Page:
Changes to U.S.-Canada trade ties may go beyond 'tweaking': Reuters poll
By Anu Bararia
(Reuters) - Canada's trading arrangement with the United States may still be subject to more than minor tweaks, according to economists polled by Reuters who said the Bank of Canada will remain cautious and keep policy on hold well into next year.
After assuring Prime Minister Justin Trudeau in February the North American Free Trade Agreement (NAFTA) only needed "tweaking," President Donald Trump has since accused Canada's dairy industry of protectionism, and has proposed a border tax that has unnerved Canadian policymakers.
The United States has since also imposed duties on Canadian softwood lumber, reviving a trade dispute that first started more than 30 years ago.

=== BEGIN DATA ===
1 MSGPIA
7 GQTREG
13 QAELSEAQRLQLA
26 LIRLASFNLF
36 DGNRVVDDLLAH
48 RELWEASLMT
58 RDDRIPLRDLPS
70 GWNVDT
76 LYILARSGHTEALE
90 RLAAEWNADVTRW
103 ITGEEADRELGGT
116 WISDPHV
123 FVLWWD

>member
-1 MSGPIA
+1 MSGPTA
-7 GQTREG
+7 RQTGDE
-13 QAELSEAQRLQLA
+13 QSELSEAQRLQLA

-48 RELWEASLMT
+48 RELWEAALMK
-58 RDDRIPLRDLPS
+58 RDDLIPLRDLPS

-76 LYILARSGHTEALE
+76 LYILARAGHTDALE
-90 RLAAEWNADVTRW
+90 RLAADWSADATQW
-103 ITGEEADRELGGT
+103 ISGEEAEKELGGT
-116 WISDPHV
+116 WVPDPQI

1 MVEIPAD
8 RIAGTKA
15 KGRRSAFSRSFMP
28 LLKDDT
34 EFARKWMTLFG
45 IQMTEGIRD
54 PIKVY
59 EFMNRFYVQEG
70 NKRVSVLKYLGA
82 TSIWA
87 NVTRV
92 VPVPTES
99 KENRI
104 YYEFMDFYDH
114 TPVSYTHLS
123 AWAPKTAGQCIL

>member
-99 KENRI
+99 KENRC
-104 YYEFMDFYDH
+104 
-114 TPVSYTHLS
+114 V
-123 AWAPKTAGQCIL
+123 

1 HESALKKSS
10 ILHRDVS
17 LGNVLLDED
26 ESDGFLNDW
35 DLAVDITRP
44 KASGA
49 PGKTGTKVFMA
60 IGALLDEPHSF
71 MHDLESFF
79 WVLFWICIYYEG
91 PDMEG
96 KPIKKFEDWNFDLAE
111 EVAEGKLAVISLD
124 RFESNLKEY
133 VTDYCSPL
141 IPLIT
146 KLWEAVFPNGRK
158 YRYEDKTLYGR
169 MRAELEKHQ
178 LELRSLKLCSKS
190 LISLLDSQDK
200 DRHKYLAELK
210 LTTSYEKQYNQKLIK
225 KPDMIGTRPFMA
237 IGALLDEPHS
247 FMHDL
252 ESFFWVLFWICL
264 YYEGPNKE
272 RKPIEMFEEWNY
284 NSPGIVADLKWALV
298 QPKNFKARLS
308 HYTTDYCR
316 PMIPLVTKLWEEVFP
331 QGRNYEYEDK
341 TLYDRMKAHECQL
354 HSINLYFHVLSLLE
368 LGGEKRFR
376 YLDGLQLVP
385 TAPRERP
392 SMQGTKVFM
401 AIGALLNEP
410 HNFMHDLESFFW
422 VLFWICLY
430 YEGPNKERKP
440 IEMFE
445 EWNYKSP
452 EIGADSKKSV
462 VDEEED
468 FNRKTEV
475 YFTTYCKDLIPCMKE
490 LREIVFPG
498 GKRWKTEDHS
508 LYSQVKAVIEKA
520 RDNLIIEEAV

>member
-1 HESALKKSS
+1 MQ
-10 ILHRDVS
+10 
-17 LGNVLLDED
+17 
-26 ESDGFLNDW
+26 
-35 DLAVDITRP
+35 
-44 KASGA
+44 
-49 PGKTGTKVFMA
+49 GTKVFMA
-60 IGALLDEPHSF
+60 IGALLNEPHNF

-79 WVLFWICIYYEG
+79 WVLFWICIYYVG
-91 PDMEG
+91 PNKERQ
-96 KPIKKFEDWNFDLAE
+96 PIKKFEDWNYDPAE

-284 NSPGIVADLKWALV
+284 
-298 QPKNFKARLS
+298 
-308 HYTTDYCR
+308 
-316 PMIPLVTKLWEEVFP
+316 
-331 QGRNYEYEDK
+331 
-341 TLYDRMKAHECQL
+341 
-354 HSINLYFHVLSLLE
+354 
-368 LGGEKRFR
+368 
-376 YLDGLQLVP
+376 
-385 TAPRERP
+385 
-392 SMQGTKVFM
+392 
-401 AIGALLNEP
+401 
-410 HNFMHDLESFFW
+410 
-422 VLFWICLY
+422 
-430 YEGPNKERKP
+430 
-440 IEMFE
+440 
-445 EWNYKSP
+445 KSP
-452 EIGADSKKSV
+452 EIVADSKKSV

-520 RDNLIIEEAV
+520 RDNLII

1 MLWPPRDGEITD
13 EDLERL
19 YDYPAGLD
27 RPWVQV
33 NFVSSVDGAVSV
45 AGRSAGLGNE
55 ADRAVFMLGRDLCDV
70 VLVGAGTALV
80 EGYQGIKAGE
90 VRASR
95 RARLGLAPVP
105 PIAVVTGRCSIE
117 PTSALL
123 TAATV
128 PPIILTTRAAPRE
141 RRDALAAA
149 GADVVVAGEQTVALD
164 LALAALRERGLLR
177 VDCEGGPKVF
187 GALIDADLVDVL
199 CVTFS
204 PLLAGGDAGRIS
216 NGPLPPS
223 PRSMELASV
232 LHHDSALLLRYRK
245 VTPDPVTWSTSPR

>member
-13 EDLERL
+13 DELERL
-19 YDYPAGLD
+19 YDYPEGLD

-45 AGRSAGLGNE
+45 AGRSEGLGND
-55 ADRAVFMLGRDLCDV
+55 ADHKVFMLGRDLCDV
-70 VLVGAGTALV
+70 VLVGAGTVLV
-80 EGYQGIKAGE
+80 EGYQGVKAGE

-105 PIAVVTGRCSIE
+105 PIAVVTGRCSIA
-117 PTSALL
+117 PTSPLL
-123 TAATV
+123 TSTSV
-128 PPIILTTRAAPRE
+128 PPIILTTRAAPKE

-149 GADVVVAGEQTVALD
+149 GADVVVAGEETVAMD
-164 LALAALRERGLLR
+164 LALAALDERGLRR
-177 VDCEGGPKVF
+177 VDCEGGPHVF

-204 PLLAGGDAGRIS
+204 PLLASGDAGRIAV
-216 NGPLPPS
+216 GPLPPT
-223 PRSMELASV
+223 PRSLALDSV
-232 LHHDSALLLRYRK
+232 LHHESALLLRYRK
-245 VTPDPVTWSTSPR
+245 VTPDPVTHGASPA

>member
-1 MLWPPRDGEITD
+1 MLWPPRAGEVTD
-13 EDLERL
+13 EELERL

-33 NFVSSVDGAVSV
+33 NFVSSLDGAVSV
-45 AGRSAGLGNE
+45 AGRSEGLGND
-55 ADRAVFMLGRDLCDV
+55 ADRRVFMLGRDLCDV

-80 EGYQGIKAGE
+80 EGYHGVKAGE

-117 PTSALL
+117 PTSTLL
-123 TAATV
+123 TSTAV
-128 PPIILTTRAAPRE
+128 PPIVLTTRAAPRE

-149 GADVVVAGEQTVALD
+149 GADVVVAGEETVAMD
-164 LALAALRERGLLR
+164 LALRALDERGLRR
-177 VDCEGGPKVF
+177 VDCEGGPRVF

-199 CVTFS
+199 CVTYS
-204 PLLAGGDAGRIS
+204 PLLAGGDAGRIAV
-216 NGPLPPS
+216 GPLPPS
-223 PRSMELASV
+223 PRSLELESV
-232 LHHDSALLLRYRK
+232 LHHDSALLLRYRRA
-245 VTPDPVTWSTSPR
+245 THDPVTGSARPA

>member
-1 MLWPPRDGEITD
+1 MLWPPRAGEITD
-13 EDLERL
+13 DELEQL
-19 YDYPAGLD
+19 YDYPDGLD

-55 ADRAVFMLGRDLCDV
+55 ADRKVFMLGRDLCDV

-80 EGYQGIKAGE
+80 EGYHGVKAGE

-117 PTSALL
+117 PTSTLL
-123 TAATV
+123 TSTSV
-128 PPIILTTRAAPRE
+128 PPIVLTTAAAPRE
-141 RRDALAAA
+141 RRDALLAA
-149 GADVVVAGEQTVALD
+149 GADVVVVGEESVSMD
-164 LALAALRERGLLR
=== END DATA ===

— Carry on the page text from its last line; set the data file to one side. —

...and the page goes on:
When Reuters surveyed the same panel of economists shortly after the February meeting between Trump and Trudeau, they were not concerned there would be any major changes to NAFTA.
But in a new poll conducted May 12-16, they were, and said this could deal a material hit to Canada's economy, which sends over 75 percent of its exports south of the border.
"Concerns on the trade front, particularly after the lumber issue, will likely keep the Bank of Canada on hold at least through this year as it judges how the Canadian economy performs," said Nick Exarhos, economist at CIBC Capital Markets.
"If we were to lose free market access in large parts of the U.S., that would be pretty disastrous for our exports and also for business investment in the Canadian economy," he added.
Taken with uncertainty over what impact the latest government moves will have on a red-hot urban housing market, along with recent problems at mortgage lender Home Capital Group Inc, the central bank seems likely to hold rates where they are for about another year. Continued...